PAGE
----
With dark, knife-in-the ribs humor and poignant glimpses of youth and early adulthood, Gwendolyn Zepeda’s first book is the literati’s version of television variety shows of the 1970s. Chock full of sharp observations in a narrative that jumps from personal essay to a parody of romance novels to inventive fiction, this collection spans a wide range of themes: the complications of being a "half-white child of hippies born in Houston in 1971" and raised in a largely Mexican barrio . . . "How to Be a Trailer Trash Housewife" . . . and a midnight dance with a giant cockroach.
Though her creations aren’t easy to behold, they are assertive, calling out Zepeda’s own lessons learned as she strives to hammer out a life. She writes in "To the Last Man I Slept with and to Everybody Else," a variation on the title story, "You wanted to be the rock star, the ninja, the cowboy in black. I wanted to be with those people so I pretended they were you. But secretly, I have always been all of those things."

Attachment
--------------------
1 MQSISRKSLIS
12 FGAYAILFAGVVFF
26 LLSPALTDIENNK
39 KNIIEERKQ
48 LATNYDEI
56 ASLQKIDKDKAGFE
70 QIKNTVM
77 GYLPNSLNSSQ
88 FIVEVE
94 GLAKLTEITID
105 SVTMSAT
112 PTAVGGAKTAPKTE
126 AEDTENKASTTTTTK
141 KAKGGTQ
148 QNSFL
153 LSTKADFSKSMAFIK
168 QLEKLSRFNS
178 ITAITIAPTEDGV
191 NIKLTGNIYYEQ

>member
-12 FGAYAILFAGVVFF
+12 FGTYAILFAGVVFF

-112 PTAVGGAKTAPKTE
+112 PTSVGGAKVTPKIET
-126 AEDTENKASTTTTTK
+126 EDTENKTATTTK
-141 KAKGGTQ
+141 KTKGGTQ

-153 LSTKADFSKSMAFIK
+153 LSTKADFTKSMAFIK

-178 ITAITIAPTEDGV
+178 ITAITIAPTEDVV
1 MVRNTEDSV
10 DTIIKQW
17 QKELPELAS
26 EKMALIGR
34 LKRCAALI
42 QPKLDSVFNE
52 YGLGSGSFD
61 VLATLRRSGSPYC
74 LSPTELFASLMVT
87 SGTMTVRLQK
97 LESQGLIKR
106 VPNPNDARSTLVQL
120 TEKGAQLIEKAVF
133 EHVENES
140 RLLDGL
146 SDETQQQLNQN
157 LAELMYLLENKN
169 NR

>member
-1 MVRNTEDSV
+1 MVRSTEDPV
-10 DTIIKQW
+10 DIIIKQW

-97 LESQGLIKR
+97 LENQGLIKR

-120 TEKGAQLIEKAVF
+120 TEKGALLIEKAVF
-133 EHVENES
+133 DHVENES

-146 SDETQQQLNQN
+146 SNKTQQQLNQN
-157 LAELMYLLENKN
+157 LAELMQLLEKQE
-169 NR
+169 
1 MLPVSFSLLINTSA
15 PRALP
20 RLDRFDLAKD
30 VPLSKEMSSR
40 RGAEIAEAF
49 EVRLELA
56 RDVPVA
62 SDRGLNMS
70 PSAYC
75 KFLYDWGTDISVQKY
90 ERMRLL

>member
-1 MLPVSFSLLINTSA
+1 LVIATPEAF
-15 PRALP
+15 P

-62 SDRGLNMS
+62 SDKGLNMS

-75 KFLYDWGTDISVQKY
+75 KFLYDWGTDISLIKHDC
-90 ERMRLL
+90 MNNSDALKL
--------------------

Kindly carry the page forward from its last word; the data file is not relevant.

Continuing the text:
Weaving her exploration of family life, love, the struggle for economic stability, and the search for a personal creative space, Zepeda’s brash voice cuts at society’s stereotypes, at once critiquing those around her and herself. Family, friends, and the unwitting strangers around her—no one is safe from her commentary.
Not for the shy or the meek, Zepeda’s bold ruminations ring clearly through all her pieces, whether tough dramatizations or tongue-in-cheek fiction. She debuts a voice worth hearing that challenges, "If you want to, you can watch."